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Cyclists ride against gender-based violence

More than 30 cyclists took part in a ride against GBV from Mandela Square, Sandton, to the Union Buildings in Pretoria.
More than 30 cyclists took part in a ride against GBV from Mandela Square, Sandton, to the Union Buildings in Pretoria.
Image: Thulani Mbele

A group of cyclists endured a gruelling ride from Johannesburg to Pretoria on Mandela Day to raise awareness about the scourge of gender-based violence.

Among the riders was Fulufhelo Ramulifho, 36, a gender activist who said the
increase in the number of cases of gender-based violence during the lockdown had prompted her to do something in the hope of seeing a change in society.

"This ride is meant to celebrate uTata's [Nelson Mandela] legacy. He was a leader in driving change and today's ride is about being the change we want to see," said Ramulifho.

"Women face issues like gender-based violence, social ills and inequality. We have seen heroes like Mandela do it. So, it is within us to drive change, create awareness and start these conversations, create opportunities where we talk, discuss, debate women issues."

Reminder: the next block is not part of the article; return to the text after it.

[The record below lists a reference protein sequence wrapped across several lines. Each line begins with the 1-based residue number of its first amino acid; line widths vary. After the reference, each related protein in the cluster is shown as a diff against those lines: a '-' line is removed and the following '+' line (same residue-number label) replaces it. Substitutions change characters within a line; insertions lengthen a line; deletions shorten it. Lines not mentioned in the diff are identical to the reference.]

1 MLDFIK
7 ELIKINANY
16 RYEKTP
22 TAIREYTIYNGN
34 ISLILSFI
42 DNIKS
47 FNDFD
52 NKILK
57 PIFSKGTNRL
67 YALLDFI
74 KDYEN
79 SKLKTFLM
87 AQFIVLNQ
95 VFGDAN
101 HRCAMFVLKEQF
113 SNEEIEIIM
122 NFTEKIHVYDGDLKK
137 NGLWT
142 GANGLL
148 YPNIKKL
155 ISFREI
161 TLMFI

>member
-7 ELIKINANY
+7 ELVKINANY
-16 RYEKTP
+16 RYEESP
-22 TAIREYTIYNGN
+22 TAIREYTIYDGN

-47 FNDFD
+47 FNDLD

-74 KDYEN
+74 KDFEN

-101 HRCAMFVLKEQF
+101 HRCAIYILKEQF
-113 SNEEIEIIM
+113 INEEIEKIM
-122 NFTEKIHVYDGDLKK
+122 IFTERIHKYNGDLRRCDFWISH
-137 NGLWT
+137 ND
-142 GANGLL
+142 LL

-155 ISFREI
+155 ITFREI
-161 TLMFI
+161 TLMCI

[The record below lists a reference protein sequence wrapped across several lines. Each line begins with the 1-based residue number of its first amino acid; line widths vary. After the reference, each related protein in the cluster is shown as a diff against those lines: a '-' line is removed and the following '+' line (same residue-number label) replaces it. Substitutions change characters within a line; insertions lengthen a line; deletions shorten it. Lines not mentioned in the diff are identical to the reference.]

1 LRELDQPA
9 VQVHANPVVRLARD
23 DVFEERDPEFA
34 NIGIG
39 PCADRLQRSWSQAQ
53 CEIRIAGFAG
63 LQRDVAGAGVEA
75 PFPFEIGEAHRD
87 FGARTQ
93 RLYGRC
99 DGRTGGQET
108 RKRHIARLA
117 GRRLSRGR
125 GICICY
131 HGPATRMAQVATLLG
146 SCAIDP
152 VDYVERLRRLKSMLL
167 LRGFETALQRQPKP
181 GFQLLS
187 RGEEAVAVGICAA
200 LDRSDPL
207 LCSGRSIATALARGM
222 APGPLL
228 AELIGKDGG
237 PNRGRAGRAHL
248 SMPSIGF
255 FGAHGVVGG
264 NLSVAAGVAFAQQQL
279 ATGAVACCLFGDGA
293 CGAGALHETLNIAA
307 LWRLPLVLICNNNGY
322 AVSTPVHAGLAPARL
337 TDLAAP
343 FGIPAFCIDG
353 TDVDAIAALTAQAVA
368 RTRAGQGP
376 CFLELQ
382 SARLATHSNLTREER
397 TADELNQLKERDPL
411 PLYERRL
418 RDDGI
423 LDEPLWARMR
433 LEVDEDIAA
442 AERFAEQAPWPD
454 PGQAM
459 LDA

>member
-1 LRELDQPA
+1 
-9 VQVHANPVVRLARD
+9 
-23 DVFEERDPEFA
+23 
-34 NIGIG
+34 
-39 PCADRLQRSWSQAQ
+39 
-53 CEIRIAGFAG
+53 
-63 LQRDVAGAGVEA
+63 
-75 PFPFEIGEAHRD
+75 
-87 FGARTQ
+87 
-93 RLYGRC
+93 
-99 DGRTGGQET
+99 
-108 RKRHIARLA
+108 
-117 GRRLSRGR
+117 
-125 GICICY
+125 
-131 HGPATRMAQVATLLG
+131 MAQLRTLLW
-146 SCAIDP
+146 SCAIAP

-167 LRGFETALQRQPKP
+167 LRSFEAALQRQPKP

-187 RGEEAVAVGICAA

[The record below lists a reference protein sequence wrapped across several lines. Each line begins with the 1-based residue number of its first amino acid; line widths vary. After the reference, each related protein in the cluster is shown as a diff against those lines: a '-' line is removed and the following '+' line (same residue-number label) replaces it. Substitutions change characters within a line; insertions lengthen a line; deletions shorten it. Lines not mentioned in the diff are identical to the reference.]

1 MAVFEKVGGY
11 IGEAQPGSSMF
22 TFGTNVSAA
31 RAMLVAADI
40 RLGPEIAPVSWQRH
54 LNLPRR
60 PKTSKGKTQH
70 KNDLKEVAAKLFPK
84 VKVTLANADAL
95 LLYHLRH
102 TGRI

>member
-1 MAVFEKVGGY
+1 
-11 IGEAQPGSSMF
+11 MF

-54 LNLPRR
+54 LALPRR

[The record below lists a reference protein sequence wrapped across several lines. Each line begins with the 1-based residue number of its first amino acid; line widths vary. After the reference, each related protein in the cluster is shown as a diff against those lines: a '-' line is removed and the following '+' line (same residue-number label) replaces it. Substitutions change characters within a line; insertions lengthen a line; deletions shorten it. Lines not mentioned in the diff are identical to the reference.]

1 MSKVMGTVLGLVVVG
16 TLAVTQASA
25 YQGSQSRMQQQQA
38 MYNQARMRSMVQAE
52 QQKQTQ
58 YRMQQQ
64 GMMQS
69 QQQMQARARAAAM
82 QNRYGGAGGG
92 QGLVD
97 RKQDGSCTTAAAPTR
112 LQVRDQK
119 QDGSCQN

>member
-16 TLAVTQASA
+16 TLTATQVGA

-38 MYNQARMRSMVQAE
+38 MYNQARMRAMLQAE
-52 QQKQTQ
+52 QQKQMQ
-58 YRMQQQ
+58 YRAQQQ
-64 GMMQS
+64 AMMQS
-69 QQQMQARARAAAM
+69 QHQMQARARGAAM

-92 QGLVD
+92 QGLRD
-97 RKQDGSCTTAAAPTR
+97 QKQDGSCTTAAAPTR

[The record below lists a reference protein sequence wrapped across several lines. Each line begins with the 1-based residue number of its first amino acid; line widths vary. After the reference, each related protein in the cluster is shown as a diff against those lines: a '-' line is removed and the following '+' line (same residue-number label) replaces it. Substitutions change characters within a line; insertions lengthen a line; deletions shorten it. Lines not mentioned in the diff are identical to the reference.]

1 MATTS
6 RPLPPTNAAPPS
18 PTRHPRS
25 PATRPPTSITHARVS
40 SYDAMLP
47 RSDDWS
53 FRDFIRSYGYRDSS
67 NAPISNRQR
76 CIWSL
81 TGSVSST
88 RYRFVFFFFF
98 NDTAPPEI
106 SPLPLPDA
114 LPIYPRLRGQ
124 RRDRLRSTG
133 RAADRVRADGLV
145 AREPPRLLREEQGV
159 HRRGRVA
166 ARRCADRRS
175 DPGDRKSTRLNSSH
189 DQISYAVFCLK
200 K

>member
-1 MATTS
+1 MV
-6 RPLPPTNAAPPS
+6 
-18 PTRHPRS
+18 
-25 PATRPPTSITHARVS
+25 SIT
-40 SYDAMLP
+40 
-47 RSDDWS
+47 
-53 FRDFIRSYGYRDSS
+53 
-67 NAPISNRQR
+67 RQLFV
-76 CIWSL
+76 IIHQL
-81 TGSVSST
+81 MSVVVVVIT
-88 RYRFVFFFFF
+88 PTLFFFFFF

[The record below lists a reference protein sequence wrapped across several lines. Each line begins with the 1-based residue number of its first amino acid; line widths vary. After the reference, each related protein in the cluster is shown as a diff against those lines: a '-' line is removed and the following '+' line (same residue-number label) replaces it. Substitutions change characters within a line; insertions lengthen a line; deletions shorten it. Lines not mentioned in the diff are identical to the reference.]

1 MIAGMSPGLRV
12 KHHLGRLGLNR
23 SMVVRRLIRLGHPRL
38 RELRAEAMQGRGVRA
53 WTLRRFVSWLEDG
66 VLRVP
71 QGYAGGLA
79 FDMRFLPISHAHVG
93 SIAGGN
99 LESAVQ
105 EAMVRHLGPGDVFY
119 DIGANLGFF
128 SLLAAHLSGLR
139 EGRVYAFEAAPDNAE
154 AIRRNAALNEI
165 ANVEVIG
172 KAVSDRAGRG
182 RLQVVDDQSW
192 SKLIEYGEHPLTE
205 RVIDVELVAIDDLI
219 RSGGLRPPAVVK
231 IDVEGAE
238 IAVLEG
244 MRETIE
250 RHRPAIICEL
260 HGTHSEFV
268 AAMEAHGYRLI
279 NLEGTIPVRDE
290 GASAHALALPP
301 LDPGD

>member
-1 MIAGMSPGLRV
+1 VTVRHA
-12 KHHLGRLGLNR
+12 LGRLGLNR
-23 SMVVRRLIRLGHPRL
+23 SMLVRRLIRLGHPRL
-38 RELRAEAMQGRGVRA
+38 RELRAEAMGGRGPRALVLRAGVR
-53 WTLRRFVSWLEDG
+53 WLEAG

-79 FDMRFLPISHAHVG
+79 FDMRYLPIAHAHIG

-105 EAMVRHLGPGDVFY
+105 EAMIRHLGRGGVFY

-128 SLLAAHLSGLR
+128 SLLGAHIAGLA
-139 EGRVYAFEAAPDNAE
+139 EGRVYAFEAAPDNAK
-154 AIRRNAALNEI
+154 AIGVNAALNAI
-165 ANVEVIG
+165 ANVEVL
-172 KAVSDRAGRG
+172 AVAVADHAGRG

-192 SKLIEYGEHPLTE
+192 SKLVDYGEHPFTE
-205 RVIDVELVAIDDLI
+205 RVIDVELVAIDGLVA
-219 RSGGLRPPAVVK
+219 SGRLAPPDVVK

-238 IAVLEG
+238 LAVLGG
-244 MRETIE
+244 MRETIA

Fellow cyclists also spoke about the importance of the ride, particularly in raising awareness.

The cycling united them to speak in one voice and share their stories along the journey.

"We are riding 103km to show that we are committed to our cause to stop gender-based violence," said one of the cyclists who did not give her name.

"This is a protest ride where we ride against gender-based violence because as both males and females, we are equal and men should not be advantaged over women. No one should be advantaged."

Ramulifho said the ride was also about women taking up space in cycling as a sport which is still male-dominated.

"We are used to seeing men cycling and thinking that cycling is an intimidating sport and for men only. Today's ride is to showcase and tell women that we can ride, we can cycle, we can take up the space and we are equally strong riders."

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